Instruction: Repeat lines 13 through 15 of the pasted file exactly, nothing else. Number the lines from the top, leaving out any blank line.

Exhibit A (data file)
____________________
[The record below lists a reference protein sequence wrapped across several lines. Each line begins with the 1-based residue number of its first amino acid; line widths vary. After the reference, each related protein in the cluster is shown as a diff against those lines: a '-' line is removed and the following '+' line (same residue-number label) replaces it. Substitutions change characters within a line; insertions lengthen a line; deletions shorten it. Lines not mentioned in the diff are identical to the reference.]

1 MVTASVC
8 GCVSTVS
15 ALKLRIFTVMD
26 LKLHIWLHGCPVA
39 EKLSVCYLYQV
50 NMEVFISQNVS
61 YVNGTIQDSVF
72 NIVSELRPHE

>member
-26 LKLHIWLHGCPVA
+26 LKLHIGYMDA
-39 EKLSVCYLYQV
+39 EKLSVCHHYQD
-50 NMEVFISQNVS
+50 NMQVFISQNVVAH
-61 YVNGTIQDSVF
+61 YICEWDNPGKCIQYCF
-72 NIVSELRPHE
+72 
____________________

-39 EKLSVCYLYQV
+39 EKLSVCHHYQD
-50 NMEVFISQNVS